The following do not make a name distinguishable in the records:

  • The addition or absence of a business entity identifier: Fancy Pants versus Fancy Pants, Inc
  • The use of upper- or lowercase letters, or sub- or superscript letters or numbers: Fancy Pants versus FaNcY PaNtS
  • The use of distinctive typeface or punctuation: Fancy Pants versus F.A.N.C.Y. Pants
  • Replacing the word “and” with an ampersand (&), or vice versa: Fancy and Dancy Pants versus Fancy & Dancy Pants

However, CCR Section 21001 notes that “these regulations are not exclusive,” and ultimately, it’s up to the “Secretary of State’s discretion” to determine whether or not a name is distinguishable.

What is considered “misleading” for a CA corporate name?

CCR Section 21003 outlines naming practices that are potentially deceptive.

The following are considered “likely to mislead the public”:

  • Using words or phrases that falsely imply a government affiliation, such as”agency” or “bureau,” or the names or abbreviations of cities, counties, or states: Indiana Housing Agency or San Antonio Bureau of Investigation.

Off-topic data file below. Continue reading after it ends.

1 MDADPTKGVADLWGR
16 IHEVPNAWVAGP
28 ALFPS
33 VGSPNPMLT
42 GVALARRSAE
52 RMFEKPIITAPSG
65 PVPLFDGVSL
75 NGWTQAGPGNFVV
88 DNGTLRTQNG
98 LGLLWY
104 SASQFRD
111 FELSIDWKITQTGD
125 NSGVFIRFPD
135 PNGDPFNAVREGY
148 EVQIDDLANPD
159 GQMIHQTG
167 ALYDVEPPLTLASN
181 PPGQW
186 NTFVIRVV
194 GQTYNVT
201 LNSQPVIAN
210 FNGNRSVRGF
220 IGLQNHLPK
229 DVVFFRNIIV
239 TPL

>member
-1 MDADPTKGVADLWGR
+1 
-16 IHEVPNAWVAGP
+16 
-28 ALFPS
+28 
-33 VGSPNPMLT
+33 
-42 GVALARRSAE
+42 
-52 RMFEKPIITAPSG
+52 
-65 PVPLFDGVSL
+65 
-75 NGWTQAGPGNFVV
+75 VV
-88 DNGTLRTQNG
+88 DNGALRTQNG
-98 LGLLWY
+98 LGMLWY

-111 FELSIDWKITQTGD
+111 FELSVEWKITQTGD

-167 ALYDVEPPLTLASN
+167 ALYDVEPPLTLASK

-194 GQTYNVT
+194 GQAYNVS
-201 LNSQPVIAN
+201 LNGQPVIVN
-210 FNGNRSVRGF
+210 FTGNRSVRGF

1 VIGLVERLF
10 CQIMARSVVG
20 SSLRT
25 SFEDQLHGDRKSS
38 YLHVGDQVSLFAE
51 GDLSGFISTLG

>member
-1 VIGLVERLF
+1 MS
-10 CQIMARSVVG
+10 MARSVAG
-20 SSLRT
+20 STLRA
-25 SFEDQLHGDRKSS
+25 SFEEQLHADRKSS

• Using words or phrases that falsely imply that your business is an insurer, such as “insurance” or “broker.”
  • Using a business entity identifier that falsely identifies your business, such as including “LLC,” “Non-Profit,” or “Professional Corporation” in the name of a non-professional, for-profit corporation.

The Secretary of State reverses the right to determine whether or not a name is misleading beyond these regulations, just as it does with distinguishability.

What about entity identifiers for a CA corporation?

Most states require a corporation to include a business entity identifier like “Inc” or “Corp” in its legal business name. This is not required in California (except for close corporations, see below).

Corporations are allowed to use identifiers as long as those identifiers are not misleading. For example, a corporation cannot use “LLC” as an identifier, and a non-professional corporation cannot use an identifier like “PC” or “Professional Corporation.”

CCR Section 21001 provides a list of possible business entity identifiers for corporations, including:

        • Company